Guess who's coming to the party

Bedtime incarnational theology with the 3 yo...

(Right after bedtime prayers)

3 yo: God is real?
Me: Yes baby, God is real and is always with us.
3 yo: I can invite him to my birthday party?!
Me: You want to invite God to your birthday party? Oh, that's so nice.
3 yo: Yeah! (Yells at ceiling) God, you will come to my birthday party? (Looks back at me) I can have a God theme for my birthday!
Me: A God theme? How will you decorate for a God theme?
3 yo: With crosses!
Me: (Laughs)
3 yo: And people will die!
Me: (Not the direction I thought this was going) Okay well I don't think anyone's going to die at your birthday party. I think we decided you're having an airplane theme.
3 yo: Yea! A God and a airplane theme!

As it turned out, no one came to the party I'd planned for my child's 4th birthday party this March (when we had this chat) due to the COVID-19 pandemic. Instead, dear friends drove by to leave gifts, and a local fire truck drove by, too, lights blaring. Then we Zoomed with cake. It was a good day for the new 4 yo, but I was sad, to tell the truth. I had a bigger-than-normal party planned and I'm energized by entertaining. The isolation was just beginning.

Children this age aren't doing much abstract thinking about God or anything. It's all literal. If God's real, of course God must be coming to the party. The lack of the physical presence of God has long been a challenge for God's people, and not just 4-year-olds. Who of us who seek God haven't longed for a physical manifestation: an outstretched hand, a comforting embrace or a whispered insight?

That's why God came to earth in the form of Jesus- a divine being that could be seen, heard and touched. Jesus would eat, laugh, weep, suffer and die, too. Theologians call this the theology of the incarnation: part of God shows up as Jesus, made of flesh and born of woman. Incarnation means that Jesus is fully God and fully human. Ancient Christians had some hard-core battles about this formula, by the way (see: history of the Nicene Creed).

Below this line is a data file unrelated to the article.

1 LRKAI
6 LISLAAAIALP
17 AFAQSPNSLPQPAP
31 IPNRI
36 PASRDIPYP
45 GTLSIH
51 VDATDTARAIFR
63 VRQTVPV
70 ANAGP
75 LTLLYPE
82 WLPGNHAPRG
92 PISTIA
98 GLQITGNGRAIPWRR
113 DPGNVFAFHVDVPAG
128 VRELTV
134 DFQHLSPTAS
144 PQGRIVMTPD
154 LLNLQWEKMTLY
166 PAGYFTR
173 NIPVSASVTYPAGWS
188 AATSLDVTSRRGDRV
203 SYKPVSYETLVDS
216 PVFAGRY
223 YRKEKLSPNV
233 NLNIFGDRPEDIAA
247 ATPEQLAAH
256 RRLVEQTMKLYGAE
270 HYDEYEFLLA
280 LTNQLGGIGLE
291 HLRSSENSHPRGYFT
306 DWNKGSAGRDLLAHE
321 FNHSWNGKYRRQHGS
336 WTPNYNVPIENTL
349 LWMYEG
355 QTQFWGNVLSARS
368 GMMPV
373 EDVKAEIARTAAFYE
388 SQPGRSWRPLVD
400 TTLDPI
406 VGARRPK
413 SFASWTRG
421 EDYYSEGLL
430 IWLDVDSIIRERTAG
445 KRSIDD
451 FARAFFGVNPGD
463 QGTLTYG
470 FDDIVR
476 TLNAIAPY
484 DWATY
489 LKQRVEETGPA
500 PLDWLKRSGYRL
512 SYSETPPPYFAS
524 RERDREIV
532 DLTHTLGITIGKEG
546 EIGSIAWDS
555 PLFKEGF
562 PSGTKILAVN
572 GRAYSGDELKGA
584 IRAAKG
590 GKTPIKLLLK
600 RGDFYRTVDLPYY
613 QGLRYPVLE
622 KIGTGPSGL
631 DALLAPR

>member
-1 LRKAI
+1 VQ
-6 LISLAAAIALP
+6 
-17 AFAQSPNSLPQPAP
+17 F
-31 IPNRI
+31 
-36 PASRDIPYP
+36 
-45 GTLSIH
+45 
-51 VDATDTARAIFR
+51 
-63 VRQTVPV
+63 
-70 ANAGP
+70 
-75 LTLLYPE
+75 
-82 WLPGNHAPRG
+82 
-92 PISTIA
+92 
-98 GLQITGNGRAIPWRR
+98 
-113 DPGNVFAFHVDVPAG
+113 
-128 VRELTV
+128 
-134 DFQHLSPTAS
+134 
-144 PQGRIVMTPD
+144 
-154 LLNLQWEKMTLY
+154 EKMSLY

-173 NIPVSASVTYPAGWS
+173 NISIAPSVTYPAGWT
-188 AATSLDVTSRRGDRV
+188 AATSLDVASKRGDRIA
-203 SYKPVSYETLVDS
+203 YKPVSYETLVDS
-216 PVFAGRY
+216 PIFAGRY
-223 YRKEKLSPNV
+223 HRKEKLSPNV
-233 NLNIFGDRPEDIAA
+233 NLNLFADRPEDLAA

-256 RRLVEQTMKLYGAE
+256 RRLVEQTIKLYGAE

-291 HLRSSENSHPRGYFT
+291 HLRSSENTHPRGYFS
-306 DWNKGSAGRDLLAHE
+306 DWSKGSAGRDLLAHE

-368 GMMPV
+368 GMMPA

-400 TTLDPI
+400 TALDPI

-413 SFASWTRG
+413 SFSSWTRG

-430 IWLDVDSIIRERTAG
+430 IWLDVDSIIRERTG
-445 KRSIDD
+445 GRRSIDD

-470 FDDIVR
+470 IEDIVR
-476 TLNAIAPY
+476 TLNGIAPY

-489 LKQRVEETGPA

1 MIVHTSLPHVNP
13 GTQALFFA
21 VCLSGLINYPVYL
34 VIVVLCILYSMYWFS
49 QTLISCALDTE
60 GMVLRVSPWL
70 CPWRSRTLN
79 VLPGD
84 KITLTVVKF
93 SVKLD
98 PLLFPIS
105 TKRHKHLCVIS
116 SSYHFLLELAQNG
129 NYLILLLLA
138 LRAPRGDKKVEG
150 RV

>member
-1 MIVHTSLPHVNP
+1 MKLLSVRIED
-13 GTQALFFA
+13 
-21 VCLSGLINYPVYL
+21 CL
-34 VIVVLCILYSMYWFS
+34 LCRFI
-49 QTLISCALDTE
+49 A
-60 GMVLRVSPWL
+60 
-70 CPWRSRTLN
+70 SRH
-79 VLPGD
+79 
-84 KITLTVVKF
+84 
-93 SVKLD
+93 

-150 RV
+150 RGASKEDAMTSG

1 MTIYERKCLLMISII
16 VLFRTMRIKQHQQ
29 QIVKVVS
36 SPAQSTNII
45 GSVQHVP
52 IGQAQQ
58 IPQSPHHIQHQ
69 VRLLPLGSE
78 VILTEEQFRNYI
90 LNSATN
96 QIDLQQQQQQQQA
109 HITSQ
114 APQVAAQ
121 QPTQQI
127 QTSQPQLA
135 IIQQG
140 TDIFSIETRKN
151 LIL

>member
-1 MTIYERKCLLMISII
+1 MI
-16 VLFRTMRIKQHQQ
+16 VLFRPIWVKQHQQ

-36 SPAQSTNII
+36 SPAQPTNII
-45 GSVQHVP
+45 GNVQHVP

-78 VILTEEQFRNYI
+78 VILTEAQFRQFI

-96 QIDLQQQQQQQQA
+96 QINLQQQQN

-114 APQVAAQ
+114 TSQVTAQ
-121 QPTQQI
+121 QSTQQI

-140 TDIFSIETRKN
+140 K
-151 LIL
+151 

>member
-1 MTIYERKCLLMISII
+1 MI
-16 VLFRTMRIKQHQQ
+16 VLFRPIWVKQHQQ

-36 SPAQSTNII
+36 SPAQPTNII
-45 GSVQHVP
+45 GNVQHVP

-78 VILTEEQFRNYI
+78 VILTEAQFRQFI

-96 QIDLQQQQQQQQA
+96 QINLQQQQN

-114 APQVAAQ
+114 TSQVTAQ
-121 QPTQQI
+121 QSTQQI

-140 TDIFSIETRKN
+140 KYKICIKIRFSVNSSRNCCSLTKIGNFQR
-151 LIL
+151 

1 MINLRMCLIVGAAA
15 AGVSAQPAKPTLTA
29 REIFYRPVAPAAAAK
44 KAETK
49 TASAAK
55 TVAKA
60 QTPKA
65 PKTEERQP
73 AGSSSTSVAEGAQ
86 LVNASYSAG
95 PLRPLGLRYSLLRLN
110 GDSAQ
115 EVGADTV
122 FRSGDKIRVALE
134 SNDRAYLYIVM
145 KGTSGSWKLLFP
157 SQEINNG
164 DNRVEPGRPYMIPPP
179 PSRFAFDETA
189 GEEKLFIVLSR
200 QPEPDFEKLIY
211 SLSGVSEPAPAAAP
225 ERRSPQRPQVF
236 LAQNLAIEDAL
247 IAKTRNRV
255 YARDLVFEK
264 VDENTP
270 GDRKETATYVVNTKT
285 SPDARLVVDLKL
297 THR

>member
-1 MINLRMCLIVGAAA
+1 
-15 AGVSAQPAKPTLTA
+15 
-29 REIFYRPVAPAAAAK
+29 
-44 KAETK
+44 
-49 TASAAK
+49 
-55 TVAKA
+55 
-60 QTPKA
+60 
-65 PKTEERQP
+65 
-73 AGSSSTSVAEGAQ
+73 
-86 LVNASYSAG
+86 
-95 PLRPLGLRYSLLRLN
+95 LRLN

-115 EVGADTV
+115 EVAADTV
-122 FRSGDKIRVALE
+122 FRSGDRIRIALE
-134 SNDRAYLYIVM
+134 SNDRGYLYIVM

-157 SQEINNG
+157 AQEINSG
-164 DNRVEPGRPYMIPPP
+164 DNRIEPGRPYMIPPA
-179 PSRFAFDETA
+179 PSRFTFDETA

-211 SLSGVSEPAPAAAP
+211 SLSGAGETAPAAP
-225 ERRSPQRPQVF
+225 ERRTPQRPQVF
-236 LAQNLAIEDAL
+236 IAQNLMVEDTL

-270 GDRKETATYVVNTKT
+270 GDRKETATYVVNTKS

For me, incarnation means that God shows up. God gets close. God comes near. God is present at a birthday party, in a day's work, during an anxious night, at a deathbed. God's there. That's incarnation.

I was sad and worried on the day my child turned four, but God showed up. God's love was incarnate in the friends who came, made signs, brought gifts, or texted kind words. God's kindness was incarnate in fire fighters who chatted up my child from 6 feet away and gave a goodie bag. God's authentic community was incarnate in neighbors who came out to see the fire truck (I had warned them), yelling "happy birthday" from their yards. A couple even brought impromptu gifts and a sign. It was the most people I had seen (albeit from a distance) in weeks, and for a few moments, were were all together. 

The incarnation means that Jesus shows up, thank God, and then so can we.

We had the airplane theme anyway.


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